Francis De Sales (1567-1622)Bishop and Doctor of the Church
The tumultuous years in France after the Protestant Reformation formed the background for Francis de Sales. He was born on August 12, 1567, into a family of nobility of what was then the Kingdom of Savoy, which bordered France, Italy and Switzerland. He received his schooling under the Jesuits at the College of Clermont in Paris and the University of Padua where he earned a Doctorate in both Civil and Church Law.
To the great disappointment of his father, Francis gave up a most promising civil career in favor of the priesthood. After his ordaination, he was sent as a young missionary to the Chablais district of Savoy for four years. There he became famous for his pamphets in defense of the faith. These writings are now collected into a book known as The Catholic Controversy. By the end of his missionary apostolate, Francis had persuaded about 72,000 Calvinists to return to the Catholic Church.
Francis was ordained a a bishop and named the Bishop of Geneva in 1602, but resided in Annecy (now a part of modern day France) since Geneva was under Calvinist control and therefore closed to him. He was never permitted to take his seat in the cathedral in Geneva. His diocese became famous throughout Europe for its efficient organization, zealous clergy and well-instructed laity – a monumental achievement in Francis’ time. Francis’ fame as a spiritual director and writer grew. He was persuaded by others to collect, organize and expand on his many letters addressing spiritual subjects, and to publish them in 1609 under the title, The Introduction to the Devout Life. This became his most famous work and remains a spiritual classic found in bookstores throughout the world today.
Francis’ special project was the writing of A Treatise of the Love of God, over which he prayed and labored many years. It is also still published today. His desire to write a companion to the Treatise, On the Love of Neighbor, was not realized. Francis de Sales died on December 28, 1622, at the age of fifty-five. In addition to the works above, his published letters, sermons and conferences comprise approximately thirty volumes. The enduring value and popularity of his writings led the Church to bestow on him the title, Patron of Catholic Writers. Francis is also the patron of the Deaf community for his efforts in developing sign language, the Oblate Sisters, Brothers and Fathers of St. Francis de Sales, the Diocese of Toledo, Ohio, and of the Sisters of the Holy Visitation of Mary, which he co-founded.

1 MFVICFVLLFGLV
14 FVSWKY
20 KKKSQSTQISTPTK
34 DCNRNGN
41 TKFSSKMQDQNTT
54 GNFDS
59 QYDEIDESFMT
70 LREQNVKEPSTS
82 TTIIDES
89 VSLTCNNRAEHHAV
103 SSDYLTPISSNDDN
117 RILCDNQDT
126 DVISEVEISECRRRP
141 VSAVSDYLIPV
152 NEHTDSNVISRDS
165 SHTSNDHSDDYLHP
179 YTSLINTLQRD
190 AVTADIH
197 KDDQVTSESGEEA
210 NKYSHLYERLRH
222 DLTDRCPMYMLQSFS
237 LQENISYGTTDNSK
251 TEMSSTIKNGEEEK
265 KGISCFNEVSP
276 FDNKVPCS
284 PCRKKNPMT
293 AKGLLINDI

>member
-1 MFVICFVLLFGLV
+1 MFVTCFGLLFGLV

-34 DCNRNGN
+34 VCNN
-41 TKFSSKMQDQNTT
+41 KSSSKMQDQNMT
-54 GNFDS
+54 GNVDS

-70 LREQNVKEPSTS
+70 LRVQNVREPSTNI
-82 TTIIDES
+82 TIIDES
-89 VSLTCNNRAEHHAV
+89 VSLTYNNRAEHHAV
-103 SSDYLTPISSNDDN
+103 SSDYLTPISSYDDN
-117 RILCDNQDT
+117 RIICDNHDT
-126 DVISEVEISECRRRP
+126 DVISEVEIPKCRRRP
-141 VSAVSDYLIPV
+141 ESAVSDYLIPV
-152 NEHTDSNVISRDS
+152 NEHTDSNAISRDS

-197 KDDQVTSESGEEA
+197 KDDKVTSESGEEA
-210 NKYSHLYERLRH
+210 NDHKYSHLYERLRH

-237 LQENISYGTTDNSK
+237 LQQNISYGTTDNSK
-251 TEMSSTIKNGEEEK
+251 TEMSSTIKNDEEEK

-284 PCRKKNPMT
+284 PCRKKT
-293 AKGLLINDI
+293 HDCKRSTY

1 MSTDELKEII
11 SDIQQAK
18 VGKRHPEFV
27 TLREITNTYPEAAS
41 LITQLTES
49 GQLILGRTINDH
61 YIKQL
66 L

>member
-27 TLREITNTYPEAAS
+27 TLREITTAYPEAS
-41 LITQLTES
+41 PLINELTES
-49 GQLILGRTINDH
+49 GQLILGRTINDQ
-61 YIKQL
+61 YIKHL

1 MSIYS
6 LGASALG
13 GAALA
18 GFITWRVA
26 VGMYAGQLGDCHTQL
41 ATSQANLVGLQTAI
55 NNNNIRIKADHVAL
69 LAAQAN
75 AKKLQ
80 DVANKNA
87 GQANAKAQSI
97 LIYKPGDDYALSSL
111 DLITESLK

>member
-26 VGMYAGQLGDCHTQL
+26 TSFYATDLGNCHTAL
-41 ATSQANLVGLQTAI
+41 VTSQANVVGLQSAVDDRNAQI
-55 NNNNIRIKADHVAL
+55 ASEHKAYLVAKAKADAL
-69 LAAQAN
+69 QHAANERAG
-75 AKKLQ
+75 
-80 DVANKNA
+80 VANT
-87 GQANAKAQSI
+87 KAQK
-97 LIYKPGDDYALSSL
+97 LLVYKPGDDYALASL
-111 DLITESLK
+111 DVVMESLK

Francis collaborated with St. Jane Frances de Chantal in founding the religious order of the Sisters of the Visitation of Holy Mary (VHM), known for the simplicity of its rule and traditions and for its special openness to widows. It was through the persistence of one of these sisters some two hundred fifty years later, Mother Marie-Therese Chappuis, VHM, that Fr. Louis Brisson, a priest of Troyes in France, founded the Oblates of St. Francis de Sales – a community of priests and brothers dedicated to living and spreading the spirit and teachings of Francis. Fr. Brisson also founded a community of sisters with the same name.
The spirit and reputation of Francis and the influence of his writings spread rapidly after his death. The Church formally declared him to be a saint in 1655 and in 1867 gave him the rare title of Doctor of the Church – a title conferred on fewer than thirty-five other saints in the history of the Church, all of whom are renowned for their writings. Francis’ de Sales memorial is observed by the Church on January 24.